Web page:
As you know, we've been chronicling the financial services space's Israel-Palestinian conflict, otherwise known as Gasparino v. Goldman Sachs. The catfight broke out last Thursday, when Chaz reported that GS had held a double top secret meeting hours after Geithner's Congressional debut, the topic of conversation being a lack of confidence in T. Geith. Goldman Sachs called BS on the sit-down being a secret or about T-bone, Chaz said they were lying and should change their ticker to BS, and then Joe Kernan, in a successful effort to egg CG on, claimed that the bank's spokesman, Lucas van Praag, had the distinction of being the only GS employee whose family's story was the basis for The Sound Of Music. What would be next, we wondered with detached interest, only in so much that, as humans, we enjoy watching the time-honored tradition of Jewish and Italian mafias battling over Wall Street supremacy. But this morning, all was silent.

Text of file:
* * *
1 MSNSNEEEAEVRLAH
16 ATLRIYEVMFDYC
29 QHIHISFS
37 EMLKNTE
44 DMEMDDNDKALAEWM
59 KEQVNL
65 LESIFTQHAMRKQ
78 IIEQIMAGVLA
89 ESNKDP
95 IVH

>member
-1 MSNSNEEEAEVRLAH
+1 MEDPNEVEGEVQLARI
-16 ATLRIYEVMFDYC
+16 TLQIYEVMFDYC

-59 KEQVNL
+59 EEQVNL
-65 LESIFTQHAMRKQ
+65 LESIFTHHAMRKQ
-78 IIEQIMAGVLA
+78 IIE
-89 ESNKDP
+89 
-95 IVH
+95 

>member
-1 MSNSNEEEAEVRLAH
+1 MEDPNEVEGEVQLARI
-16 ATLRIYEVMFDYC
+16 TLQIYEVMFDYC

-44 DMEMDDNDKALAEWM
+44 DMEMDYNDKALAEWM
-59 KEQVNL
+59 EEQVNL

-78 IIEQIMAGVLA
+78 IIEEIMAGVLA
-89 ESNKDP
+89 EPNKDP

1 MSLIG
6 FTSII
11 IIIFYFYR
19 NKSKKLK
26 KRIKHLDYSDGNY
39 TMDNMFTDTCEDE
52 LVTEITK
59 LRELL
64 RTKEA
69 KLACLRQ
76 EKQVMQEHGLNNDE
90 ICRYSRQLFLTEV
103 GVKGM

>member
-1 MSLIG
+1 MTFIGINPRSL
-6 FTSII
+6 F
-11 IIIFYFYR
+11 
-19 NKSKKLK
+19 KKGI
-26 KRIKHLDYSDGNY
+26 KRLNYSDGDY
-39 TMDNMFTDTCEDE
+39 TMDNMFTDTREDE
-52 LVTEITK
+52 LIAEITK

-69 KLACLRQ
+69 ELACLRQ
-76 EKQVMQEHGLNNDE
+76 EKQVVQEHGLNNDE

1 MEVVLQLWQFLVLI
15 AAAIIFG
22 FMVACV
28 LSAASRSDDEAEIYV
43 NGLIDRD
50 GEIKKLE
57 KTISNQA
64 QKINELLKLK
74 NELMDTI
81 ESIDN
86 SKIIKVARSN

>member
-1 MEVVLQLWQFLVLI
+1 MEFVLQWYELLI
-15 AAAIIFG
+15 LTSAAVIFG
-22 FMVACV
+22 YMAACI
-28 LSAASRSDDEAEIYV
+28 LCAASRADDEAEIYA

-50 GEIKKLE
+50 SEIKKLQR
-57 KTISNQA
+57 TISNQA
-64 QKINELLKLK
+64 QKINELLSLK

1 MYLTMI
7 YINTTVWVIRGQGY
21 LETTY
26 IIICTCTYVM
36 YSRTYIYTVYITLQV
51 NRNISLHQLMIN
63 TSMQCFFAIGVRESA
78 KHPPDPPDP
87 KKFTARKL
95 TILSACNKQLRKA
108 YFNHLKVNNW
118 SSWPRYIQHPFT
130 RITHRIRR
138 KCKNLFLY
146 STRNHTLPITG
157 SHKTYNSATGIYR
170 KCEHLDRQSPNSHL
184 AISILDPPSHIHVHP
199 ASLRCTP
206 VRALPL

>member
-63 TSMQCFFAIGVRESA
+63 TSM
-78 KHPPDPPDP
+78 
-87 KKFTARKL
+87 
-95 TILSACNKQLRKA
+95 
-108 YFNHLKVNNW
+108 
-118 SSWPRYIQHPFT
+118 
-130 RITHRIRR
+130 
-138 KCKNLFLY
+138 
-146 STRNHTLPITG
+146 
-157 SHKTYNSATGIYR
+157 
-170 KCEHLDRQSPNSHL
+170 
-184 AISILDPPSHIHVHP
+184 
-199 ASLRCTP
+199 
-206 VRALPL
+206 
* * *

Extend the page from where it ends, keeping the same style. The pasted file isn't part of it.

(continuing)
We should've known the silence was indicative a bomb about to be dropped, but, foolishly, we assumed we were in the presence of a ceasefire. And then, this: a surprise strike by Gasparino, so violent, we're not sure how GS will recover. In fact, we don't even know if something like this is legal, so if someone could weigh in, that'd be top notch:
But the trouble in Goldman-land, is not just of the financial, or balance-sheet variety. It's more like a crisis in confidence. To be sure, Goldman Sachs isn't going out of business any time soon--or even ever; in fact, I expect the firm to expand in the coming months. (The firm's CFO, David Viniar, recently stated that he feels so confident about the future that he's now looking for ways in which Goldman could give back the government funding it took last year.) And rumors continue to swirl that Goldman may somehow team up with Citigroup in some type of reverse merger that gives Goldman access to Citi's massive balance sheet.
How are the Masters even supposed to respond to such hideous allegations?
Has Goldman Lost Its Swagger? [Daily Beast]